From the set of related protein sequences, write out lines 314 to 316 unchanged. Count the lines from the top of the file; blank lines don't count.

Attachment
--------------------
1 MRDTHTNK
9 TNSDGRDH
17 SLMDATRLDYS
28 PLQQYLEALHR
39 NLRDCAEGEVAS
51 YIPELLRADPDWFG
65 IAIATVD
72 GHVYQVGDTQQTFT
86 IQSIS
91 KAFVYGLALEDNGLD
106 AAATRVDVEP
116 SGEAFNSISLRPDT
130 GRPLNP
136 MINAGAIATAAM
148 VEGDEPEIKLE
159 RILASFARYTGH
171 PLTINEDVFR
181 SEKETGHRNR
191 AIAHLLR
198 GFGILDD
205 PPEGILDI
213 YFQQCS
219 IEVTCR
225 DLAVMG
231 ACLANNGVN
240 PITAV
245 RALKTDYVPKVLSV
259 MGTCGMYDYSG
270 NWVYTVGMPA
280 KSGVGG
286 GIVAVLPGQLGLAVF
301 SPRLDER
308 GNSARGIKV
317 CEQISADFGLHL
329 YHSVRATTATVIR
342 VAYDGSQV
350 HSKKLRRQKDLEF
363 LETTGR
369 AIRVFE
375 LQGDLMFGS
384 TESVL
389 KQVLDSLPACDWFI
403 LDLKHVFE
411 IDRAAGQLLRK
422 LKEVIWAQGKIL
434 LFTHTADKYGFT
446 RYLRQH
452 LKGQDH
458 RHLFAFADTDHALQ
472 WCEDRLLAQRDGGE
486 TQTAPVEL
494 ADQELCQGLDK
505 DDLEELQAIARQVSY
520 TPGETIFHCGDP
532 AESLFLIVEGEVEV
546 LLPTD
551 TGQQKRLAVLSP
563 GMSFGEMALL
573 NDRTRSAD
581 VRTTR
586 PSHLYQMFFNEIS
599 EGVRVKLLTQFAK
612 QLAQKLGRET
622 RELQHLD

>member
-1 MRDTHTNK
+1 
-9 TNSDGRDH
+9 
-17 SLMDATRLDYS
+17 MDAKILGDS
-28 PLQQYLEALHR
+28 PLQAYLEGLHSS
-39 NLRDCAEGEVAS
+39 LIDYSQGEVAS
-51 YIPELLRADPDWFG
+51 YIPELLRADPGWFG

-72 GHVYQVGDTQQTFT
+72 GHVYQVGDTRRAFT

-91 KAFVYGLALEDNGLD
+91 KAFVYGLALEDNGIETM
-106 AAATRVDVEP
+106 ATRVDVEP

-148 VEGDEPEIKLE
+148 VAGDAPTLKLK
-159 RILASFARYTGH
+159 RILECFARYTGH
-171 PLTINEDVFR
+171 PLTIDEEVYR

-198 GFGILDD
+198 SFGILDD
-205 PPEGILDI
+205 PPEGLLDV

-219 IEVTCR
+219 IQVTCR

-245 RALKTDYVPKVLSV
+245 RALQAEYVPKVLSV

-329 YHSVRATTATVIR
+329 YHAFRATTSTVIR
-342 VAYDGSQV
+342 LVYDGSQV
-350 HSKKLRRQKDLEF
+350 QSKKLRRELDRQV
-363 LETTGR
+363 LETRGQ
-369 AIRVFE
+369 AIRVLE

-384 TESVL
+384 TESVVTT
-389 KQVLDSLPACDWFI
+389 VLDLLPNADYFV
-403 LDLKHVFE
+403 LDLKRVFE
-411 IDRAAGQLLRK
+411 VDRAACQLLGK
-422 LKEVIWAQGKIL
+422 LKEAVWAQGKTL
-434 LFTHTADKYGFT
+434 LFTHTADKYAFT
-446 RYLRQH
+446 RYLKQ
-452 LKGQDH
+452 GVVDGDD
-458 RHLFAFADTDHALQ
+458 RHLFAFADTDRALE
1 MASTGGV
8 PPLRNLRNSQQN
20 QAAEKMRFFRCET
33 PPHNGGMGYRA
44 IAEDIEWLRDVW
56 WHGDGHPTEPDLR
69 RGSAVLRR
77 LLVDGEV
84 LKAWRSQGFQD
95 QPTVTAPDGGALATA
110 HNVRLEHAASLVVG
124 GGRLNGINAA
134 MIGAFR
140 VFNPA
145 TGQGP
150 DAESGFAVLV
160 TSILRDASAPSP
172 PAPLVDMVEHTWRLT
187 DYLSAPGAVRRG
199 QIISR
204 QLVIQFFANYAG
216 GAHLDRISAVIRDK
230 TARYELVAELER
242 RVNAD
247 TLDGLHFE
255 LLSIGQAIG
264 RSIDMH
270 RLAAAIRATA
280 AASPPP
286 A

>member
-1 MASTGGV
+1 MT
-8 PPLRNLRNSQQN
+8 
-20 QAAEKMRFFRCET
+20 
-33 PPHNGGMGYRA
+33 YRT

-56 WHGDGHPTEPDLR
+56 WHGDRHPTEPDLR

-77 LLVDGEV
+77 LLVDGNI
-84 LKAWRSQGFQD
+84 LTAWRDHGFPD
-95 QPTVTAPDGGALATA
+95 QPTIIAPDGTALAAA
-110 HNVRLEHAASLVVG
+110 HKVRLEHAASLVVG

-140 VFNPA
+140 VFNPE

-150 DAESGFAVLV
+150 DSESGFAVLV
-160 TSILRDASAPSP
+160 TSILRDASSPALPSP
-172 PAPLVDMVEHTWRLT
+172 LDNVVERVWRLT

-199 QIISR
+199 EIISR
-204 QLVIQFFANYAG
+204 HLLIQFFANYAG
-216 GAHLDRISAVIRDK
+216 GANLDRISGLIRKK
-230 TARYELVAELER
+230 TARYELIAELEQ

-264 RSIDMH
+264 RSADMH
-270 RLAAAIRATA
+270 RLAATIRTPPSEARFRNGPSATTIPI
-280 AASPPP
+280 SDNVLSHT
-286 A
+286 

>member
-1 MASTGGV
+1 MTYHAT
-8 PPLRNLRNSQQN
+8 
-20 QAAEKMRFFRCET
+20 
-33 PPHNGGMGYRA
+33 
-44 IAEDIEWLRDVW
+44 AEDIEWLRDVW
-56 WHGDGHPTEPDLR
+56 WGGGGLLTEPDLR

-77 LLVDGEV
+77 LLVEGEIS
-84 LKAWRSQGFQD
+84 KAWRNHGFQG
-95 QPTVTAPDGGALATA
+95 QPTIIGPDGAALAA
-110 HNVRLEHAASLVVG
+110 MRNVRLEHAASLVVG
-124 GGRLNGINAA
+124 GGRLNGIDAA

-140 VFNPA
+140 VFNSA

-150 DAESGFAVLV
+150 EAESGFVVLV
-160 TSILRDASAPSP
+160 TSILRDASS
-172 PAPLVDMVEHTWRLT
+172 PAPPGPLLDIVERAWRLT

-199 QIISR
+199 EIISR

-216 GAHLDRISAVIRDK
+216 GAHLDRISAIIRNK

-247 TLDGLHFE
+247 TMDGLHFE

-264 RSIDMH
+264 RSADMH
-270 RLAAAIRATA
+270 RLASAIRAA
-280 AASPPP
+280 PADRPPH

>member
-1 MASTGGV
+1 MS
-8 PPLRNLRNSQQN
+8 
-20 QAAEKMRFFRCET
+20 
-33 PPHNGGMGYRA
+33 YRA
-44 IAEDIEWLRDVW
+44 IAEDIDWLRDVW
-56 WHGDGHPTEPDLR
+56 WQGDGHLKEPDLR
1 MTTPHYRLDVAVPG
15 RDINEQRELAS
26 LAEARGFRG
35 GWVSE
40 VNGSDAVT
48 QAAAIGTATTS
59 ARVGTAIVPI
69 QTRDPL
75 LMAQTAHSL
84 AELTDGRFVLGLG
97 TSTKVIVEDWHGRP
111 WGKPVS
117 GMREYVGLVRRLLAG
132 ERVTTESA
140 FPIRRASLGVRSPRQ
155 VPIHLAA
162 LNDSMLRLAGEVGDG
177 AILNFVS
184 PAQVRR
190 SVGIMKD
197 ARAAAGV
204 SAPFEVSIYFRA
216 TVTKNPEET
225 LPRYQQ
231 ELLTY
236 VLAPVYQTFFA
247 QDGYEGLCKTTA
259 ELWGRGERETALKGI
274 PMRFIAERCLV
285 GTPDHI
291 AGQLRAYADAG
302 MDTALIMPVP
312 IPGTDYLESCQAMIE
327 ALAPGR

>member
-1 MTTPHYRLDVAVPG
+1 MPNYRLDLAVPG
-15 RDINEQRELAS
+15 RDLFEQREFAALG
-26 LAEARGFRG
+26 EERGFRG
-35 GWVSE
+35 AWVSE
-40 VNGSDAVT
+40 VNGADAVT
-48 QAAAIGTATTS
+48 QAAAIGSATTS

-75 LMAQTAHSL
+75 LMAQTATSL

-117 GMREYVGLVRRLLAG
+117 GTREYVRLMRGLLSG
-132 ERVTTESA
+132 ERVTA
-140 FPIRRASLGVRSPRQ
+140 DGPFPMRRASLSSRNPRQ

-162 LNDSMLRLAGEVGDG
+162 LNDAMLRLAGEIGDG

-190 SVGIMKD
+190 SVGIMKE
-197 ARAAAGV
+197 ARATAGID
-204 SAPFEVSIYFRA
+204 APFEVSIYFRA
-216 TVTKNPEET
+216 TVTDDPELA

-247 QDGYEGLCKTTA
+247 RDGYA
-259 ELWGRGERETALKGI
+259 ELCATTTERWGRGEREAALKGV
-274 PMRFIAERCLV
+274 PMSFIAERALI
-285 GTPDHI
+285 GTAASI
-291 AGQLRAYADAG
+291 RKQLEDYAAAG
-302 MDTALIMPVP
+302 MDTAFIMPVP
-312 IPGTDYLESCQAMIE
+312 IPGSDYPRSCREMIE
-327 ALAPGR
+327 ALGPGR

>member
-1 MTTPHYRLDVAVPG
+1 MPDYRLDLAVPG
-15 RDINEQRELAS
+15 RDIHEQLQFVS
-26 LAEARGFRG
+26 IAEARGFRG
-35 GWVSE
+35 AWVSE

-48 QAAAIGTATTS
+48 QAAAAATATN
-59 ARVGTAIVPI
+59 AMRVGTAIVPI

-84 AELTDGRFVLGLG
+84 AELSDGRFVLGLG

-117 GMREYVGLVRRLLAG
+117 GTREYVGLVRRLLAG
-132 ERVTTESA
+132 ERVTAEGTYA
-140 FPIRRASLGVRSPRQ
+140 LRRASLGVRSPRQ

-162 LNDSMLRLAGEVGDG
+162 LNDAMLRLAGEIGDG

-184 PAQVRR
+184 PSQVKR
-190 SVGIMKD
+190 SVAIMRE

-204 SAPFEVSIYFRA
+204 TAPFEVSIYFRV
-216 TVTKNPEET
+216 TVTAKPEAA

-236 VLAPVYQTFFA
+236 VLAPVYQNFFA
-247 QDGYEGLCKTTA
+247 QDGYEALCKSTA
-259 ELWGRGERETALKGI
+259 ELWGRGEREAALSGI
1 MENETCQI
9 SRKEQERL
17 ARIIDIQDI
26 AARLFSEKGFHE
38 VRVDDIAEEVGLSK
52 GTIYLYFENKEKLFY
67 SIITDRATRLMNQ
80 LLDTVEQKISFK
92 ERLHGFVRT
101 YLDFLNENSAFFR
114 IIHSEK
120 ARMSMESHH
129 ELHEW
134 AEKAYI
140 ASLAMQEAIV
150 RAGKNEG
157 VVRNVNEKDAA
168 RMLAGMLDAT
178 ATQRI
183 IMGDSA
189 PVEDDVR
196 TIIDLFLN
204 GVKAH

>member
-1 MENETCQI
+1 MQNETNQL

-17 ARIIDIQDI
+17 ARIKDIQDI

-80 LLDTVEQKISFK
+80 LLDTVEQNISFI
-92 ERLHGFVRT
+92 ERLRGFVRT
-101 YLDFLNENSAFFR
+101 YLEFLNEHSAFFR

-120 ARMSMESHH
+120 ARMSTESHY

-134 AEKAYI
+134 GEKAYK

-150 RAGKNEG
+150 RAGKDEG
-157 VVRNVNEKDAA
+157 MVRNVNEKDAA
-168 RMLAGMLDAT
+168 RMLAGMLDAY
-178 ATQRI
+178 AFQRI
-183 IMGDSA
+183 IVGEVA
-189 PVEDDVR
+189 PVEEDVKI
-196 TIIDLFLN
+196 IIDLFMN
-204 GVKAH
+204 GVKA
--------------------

-197 ARAAAGV
+197 ARATAGID
-204 SAPFEVSIYFRA